Mexico Emerges From Crisis but Path Is Uncertain

THAT giant sigh Americans hear is coming from Mexico.

After twisting in the winds of cantankerous United States Congressional hearings on a proposed $40 billion loan-guarantee package, Mexico breathed a sigh of relief Wednesday over President Clinton's new plan offering Mexico a $20 billion line of credit by executive order.

Both Mexican government leaders and private analysts were quick to praise Mr. Clinton's action, which sidesteps the need for US congressional approval.

Yet, while Clinton's plan was well-received here, it does not mean that the country's financial nightmare and economic troubles are over. Comparing Mexico to a family suffocating under a pile of debt payable in three months, Finance Secretary Guillermo Ortiz says the new $51 billion international package, anchored by the $20 billion from the US, was like helping that family convert to longer-term and cheaper debt.

But ``the package does not constitute the push needed to get growth going again,'' Mr. Ortiz says. ``The basis for economic growth rests with the government and the Mexican people.''

At the same time, while Clinton's plan is not expected to include harsh political conditions that some members of Congress were seeking to impose on Mexico, it comes too late to spare the country what many Mexicans considered the ``humiliation'' of seeing their economic future debated in Washington.

Combined with other stepped-up international assistance from the International Monetary Fund (IMF) and the Bank of International Settlements (BIS), the new financial assistance surpasses the ill-fated loan guarantee package. And it begins what that earlier proposal was designed to accomplish: to restore confidence in Mexico's badly shaken financial markets.

The new package includes an increase in IMF funding from an earlier committed $7.8 billion to $17.8 billion, a doubling of credit from the BIS - a consortium of central banks from major industrial nations - to $10 billion, and $3 billion from commercial banks.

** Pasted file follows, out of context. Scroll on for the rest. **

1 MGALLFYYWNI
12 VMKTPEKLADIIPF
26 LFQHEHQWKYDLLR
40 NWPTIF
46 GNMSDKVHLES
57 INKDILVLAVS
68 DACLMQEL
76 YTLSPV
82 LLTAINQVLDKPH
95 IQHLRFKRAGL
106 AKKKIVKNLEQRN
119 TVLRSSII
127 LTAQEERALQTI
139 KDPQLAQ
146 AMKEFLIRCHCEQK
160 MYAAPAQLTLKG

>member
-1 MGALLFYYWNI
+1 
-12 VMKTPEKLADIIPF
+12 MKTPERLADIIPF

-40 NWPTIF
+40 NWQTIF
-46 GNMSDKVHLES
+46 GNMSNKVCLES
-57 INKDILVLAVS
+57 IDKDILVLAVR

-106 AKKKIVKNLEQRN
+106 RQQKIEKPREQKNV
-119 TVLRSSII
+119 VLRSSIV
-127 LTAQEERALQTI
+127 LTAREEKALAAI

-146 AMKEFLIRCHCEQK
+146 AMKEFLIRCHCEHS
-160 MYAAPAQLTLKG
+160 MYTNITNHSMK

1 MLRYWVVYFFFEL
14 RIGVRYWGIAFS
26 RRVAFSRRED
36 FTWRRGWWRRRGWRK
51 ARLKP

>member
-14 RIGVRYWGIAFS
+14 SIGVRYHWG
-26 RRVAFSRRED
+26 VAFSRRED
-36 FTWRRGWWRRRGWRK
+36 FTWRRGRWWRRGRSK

Shortly after Clinton announced his new plan the Mexican peso bounced back from historic lows Monday and the stock market jumped 10 percent, the best one-day increase in seven years. That recovery continued Wednesday morning.

``The package is a tremendous help and stabilizer,'' says Felipe Ortiz Monasterio, a financial analyst with Bursamex brokerage house, ``not just because of the amount, but because it puts the confidence of the largest economy in the world behind what Mexico is trying to do.''

YET Mr. Ortiz Monasterio says the potential long-term impact of the new show of international confidence would only be felt if Mexico matched it with strong action. He calls for ``a more comprehensive and cohesive'' economic recovery program from the government of Mexican President Ernesto Zedillo Ponce de Leon.

Mexico needs a more specific exchange-rate policy than the peso's current float, he says. A private banking official, who asked not to be named, said Mr. Zedillo should proceed faster and farther with privatization.

There are calls to privatize the national petroleum company, Pemex, a move that would yield perhaps $140 billion. But this is causing impassioned debates, with some observers citing talk of a Pemex sale as evidence of the country's slipping sovereignty. The Mexican government will commit oil revenues as collateral on the US credit line, Ortiz acknowledged.

Since Mexico's crisis began in December with the devaluation and floating of the peso, Zedillo said Tuesday that Clinton had maintained a ``supportive, committed, and responsible attitude.'' Zedillo did not suggest any changes in Mexico's emergency economic recovery plan.

Ortiz says the government is sticking by it projections for this year of 19 percent inflation, about 1 percent growth, and a stabilized peso exchange rate of 4.5 to the dollar - projections that many economists consider unrealistically optimistic.

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